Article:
Sixty-Fifth Annual Conference, August 3 – 5, 2016. Seven Springs Mountain Resort.
ennsylvania Council of Teachers of Mathematics
an affiliate of www.NCTM.org
Updated July 15
SPECIAL: Spring Magazine Mini-View
The Summer Math Summit
annual PCTM Conference
August 4 - 5, 2016
Join the fun at Seven Springs Mountain Resort.
For overnight accommodations at
Seven Springs Mountain Resort
call 800-452-2223 ext 7009 to register.
Identify yourself as being part of the PCTM Conference to obtain the special conference lodging rate.
Room accommodations may be
limited after July 11, 2016.
Single occupancy, $157.00 plus 9% tax per room per night, which includes breakfast buffet. ($175.00 double occupancy, $193.00 triple occupancy, $211.00 quad occupancy, plus 9% tax)
To the conference center and hotel.
After entering Seven Springs resorts, as you approach the hotel and convention center, follow the road to the right to go to the convention center and to the left to the front of the hotel. All 3 main buildings, the convention center, the lodge and the hotel are connected with interior walkways.
Diane is making a return visit to the annual PCTM summer conference. She opened our first ever summer conference last August. As the immediate past-president of NCTM and western Pennsylvania resident she offers a unique view of national events and how they relate to our state.
University of Pittsburgh
Teaching Practices that Support Student Understanding and Learning of Mathematics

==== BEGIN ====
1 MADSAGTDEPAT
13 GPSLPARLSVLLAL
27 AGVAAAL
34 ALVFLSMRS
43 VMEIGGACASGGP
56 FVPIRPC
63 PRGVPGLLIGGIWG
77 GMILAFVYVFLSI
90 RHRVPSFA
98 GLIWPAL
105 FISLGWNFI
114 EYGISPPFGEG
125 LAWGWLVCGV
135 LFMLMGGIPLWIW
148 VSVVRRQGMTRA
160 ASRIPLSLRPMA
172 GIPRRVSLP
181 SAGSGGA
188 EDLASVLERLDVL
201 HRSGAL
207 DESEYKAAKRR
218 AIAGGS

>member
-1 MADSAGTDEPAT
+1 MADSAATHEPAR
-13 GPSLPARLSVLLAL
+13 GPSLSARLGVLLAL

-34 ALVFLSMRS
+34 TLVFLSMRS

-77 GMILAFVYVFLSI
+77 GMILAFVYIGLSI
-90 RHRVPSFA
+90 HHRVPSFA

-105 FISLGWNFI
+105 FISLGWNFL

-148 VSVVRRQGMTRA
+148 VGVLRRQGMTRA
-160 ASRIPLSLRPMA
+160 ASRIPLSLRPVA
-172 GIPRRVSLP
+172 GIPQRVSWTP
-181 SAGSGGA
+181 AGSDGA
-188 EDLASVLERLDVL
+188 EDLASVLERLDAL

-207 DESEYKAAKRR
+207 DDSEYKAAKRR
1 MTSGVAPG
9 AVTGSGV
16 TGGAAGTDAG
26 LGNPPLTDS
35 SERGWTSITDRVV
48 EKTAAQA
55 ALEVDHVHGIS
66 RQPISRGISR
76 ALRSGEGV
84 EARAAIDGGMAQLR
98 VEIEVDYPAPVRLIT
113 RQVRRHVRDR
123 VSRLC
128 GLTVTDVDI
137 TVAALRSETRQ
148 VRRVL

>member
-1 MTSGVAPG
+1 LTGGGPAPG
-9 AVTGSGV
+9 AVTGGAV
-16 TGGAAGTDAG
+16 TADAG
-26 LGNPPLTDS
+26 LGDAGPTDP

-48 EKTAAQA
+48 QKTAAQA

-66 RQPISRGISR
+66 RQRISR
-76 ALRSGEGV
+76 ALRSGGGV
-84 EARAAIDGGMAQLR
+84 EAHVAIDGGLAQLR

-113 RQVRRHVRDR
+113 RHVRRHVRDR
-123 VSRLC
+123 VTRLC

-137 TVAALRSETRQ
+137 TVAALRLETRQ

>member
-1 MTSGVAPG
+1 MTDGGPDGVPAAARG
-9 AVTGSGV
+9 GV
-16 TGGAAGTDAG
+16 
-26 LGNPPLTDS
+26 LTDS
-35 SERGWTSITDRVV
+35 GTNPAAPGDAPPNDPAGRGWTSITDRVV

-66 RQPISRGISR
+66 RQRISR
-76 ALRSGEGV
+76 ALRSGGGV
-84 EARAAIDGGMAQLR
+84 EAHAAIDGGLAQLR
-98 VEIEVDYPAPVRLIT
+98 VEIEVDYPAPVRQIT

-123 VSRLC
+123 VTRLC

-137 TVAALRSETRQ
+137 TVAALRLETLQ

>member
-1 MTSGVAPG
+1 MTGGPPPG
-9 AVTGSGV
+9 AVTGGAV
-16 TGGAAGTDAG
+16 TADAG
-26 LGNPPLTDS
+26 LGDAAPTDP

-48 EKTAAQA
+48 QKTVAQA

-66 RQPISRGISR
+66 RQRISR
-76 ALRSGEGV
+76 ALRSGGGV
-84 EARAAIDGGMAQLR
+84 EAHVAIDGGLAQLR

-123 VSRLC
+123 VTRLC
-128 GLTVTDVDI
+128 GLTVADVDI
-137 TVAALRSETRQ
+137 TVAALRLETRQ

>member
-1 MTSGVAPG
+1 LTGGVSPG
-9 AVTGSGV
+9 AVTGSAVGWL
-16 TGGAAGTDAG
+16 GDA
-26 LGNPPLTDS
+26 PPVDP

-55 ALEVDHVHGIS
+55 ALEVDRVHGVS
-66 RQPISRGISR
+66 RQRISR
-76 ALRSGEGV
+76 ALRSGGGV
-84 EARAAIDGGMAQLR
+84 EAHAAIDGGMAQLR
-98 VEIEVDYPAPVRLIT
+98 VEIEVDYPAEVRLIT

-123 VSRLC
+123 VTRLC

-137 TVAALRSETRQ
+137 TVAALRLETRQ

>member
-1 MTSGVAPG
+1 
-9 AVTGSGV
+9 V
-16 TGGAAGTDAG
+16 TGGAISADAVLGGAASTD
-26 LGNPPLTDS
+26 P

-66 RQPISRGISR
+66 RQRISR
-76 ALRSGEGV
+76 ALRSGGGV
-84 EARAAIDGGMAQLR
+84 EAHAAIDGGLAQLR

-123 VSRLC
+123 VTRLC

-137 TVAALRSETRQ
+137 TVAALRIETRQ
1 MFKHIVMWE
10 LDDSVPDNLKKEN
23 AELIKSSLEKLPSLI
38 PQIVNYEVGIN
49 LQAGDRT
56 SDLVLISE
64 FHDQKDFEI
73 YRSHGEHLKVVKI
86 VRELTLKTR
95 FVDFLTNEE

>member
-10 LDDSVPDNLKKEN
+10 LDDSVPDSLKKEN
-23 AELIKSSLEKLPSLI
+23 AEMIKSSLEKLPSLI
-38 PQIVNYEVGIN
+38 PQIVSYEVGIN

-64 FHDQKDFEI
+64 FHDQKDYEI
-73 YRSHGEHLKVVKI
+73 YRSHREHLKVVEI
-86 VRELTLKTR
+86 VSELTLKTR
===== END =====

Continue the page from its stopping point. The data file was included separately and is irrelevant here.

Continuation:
Thursday Morning Keynote
Peg’s session will focus on describing the eight effective teaching practices identified in Principles to Actions: Ensuring Mathematical Success for All (NCTM, 2014) with an emphasis on supporting productive struggle. Participants will actively engaged with activities designed to support teacher learning of this practice, drawing from the newly developed Principles to Actions Teaching and Learning Toolkit,
Rose Mary Zbiek,
Penn State University
Raising a Generation of Mathematical Modelers
Friday Morning Keynote
How do we help students in prekindergarten through grade 12 become better modelers when we have so much more that needs to be part of school mathematics? We’re going to be real about how we can build students’ capacity to delve in the messy, challenging, time-consuming yet wonderful real world of mathematical modeling. We’ll hit all grade and age levels as we enhance everyday mathematics lessons in both small and large ways to prepare modelers yet keep content and practices on track.